Performing in public (the Nigel Kennedy viewpoint)
I’ve just been reading an interview with Nigel Kennedy in my local newspaper - Nigel Kennedy the world-famous violinist. mentored by Yehudi Menuhin and Stefan Grappelli, and an avid supporter of the English soccer club Aston Villa.
He has some interesting points to make about performing in public: "Others [some classical performers] seem to perform as if there’s a glass wall at the front of the stage between them and the audience. My approach is exactly the opposite - we’re sharing some time together. That makes it a far less intimidating atmosphere and people can get into the music. It’s not a real conscious thing I’m doing although at some point there was a conscious attempt to get away from the classical image I thought was a fairly contrived one. I’ve seen classical people and I know what they’re like. They’re all doing normal sh1t, like everyone else, and then appear in front of the public in this weird, contrived image."
All this presupposes that the performer is 100% up there with it on the technique side and knows the music 100% inside out.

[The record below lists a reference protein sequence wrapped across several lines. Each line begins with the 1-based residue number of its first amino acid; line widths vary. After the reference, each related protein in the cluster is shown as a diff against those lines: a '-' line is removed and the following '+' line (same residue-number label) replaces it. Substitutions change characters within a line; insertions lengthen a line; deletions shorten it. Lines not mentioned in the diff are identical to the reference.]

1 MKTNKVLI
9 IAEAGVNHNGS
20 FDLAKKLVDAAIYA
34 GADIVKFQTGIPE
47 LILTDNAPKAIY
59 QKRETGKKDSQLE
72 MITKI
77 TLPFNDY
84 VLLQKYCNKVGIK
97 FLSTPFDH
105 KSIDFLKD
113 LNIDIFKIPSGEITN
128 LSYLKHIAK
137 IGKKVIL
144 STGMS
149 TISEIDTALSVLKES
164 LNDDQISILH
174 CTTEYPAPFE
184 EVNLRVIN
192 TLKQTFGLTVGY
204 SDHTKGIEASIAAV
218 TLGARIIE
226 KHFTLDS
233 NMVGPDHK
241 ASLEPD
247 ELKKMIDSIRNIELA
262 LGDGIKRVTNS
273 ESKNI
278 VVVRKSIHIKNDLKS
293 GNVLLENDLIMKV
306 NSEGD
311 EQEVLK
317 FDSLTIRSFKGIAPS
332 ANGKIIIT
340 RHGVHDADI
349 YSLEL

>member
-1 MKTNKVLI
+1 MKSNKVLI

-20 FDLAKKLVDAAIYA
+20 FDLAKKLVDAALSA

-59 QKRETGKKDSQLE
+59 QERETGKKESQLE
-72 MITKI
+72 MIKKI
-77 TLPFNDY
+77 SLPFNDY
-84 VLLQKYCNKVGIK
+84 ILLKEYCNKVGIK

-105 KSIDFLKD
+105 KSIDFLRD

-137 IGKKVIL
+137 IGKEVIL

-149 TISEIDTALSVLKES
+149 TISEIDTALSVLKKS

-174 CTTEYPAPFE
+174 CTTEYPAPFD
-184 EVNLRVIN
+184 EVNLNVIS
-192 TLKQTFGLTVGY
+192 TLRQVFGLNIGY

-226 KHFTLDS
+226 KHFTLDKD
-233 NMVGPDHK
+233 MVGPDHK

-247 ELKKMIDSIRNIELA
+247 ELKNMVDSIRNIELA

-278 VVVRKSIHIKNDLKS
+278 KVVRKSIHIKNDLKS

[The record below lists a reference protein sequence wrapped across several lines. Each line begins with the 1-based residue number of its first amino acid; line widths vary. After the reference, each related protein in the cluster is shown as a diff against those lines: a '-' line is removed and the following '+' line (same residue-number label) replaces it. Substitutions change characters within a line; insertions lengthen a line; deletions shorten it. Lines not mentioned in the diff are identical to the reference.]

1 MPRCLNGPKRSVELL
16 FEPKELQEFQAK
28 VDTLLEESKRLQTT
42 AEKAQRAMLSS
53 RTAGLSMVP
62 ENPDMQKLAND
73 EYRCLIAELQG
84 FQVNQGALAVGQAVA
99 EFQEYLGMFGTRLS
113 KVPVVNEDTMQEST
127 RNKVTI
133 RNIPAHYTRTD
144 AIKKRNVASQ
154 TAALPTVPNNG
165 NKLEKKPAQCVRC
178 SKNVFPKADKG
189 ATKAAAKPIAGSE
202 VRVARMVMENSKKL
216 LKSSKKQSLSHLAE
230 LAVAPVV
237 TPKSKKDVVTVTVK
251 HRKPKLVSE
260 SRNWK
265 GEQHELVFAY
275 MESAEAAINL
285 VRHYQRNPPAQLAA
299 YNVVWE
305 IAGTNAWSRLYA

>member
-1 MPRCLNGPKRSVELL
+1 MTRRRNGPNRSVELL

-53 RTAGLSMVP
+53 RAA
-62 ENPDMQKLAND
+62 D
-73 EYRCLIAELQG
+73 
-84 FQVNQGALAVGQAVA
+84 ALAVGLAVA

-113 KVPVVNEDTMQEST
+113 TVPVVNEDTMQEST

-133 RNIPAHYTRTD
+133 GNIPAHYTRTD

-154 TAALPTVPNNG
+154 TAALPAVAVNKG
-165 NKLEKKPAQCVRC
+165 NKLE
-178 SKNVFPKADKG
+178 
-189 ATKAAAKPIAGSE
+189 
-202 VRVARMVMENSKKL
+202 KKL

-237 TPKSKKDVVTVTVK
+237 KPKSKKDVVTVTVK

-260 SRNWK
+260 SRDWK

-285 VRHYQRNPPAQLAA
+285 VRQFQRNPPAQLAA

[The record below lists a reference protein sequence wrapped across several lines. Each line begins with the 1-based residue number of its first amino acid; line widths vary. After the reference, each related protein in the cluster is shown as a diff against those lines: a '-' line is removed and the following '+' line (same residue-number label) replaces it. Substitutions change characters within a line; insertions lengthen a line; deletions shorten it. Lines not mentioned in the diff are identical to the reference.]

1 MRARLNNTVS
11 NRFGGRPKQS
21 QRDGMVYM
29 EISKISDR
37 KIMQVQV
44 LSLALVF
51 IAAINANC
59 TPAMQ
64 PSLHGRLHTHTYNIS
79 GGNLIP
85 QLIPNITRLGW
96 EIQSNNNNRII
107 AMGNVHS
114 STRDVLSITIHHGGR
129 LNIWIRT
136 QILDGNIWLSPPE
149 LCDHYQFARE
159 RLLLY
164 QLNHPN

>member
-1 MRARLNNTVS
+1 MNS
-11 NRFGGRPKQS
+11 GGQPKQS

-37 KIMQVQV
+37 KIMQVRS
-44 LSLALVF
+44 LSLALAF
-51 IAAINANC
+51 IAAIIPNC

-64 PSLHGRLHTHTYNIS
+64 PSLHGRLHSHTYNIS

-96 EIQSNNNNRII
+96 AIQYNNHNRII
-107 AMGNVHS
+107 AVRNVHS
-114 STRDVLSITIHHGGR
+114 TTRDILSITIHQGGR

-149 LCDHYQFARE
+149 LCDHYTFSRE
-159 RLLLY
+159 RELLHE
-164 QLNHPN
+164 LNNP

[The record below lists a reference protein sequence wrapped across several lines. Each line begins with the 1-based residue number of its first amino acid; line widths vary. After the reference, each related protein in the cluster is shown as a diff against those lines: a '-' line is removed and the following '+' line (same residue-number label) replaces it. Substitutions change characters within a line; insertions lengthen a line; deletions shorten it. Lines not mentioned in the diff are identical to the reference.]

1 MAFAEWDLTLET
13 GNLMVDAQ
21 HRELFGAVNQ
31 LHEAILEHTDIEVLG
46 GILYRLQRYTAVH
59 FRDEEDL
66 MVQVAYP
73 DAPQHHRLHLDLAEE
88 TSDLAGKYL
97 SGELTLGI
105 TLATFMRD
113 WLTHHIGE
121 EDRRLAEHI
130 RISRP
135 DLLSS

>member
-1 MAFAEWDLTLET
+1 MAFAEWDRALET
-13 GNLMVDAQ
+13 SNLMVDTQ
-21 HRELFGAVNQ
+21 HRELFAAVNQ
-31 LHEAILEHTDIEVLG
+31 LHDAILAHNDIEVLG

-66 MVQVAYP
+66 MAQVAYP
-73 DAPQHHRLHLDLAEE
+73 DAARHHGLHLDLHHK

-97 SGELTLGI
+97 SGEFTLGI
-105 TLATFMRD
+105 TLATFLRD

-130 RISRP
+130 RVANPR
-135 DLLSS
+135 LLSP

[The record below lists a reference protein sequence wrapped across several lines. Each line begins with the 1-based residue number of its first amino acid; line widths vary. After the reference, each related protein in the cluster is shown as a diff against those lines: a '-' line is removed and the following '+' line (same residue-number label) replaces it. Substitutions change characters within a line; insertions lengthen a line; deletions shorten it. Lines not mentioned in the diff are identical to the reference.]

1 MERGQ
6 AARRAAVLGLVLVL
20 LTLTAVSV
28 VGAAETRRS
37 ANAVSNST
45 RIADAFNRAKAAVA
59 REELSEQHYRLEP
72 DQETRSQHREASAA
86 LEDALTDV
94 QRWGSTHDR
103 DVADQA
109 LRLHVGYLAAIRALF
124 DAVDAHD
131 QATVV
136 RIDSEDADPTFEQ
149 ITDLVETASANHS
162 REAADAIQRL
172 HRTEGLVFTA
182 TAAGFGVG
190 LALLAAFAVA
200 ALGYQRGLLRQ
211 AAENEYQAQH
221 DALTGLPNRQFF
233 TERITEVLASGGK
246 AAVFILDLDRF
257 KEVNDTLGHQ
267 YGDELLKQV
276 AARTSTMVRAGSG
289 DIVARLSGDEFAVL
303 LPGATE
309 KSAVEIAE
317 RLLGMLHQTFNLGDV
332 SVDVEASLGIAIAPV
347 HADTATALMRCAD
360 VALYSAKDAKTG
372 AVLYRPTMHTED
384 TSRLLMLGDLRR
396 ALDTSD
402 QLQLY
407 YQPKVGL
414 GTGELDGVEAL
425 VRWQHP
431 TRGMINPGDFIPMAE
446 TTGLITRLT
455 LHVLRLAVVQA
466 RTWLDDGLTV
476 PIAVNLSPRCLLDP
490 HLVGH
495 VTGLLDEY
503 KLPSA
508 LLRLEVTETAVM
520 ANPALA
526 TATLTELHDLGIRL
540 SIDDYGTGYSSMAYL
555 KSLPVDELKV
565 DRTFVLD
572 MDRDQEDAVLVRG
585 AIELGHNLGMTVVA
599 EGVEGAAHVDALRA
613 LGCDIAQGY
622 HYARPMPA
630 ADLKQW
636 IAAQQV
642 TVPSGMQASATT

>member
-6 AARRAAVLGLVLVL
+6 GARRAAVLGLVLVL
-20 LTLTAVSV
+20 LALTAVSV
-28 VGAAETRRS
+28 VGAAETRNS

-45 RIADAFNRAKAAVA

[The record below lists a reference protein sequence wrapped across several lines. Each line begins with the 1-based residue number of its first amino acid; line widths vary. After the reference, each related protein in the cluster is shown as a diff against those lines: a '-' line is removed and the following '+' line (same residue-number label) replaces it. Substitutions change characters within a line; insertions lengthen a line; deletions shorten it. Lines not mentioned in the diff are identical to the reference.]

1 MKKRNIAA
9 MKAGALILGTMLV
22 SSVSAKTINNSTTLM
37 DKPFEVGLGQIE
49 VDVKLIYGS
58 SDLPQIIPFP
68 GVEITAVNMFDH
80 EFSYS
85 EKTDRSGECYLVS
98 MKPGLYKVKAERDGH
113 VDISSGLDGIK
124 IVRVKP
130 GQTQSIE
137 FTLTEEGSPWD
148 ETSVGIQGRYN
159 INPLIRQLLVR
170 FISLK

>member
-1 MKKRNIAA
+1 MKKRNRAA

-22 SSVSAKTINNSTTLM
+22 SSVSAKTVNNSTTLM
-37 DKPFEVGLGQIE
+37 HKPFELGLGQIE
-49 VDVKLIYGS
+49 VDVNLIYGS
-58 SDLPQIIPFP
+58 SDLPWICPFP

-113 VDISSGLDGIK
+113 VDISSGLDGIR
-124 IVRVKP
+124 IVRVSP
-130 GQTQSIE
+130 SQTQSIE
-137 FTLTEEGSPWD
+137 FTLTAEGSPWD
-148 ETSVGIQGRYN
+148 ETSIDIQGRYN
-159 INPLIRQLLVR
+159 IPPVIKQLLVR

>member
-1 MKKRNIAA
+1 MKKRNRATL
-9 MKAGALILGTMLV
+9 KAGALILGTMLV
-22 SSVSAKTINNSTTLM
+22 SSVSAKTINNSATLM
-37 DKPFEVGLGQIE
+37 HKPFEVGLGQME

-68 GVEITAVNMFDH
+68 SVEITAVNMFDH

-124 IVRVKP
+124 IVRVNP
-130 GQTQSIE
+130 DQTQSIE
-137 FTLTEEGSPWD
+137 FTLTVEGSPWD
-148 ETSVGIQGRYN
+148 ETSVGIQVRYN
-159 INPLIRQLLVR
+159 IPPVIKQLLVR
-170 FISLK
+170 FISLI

What Kennedy says about sharing time with the audience is just like playing in a pub session - the players are sharing their music not only with each other but with the rest of the people in the pub. The basic difference, as I see it, between the pub session and the stage performance is that the audience has usually paid to come into the venue, and those two 100%s then become significant.
As an aside, Vivaldi wrote about 600 works, a large proportion being for the violin, and only about 30% of this output has been performed or recorded in recent times. Nigel Kennedy is busy making inroads into the remaining 70% and is giving a "Vivaldi Experience" concert at the Bristol Colston Hall on Wednesday 10th March. Unfortunately I won’t be there - I have a dress rehearsal to attend elsewhere.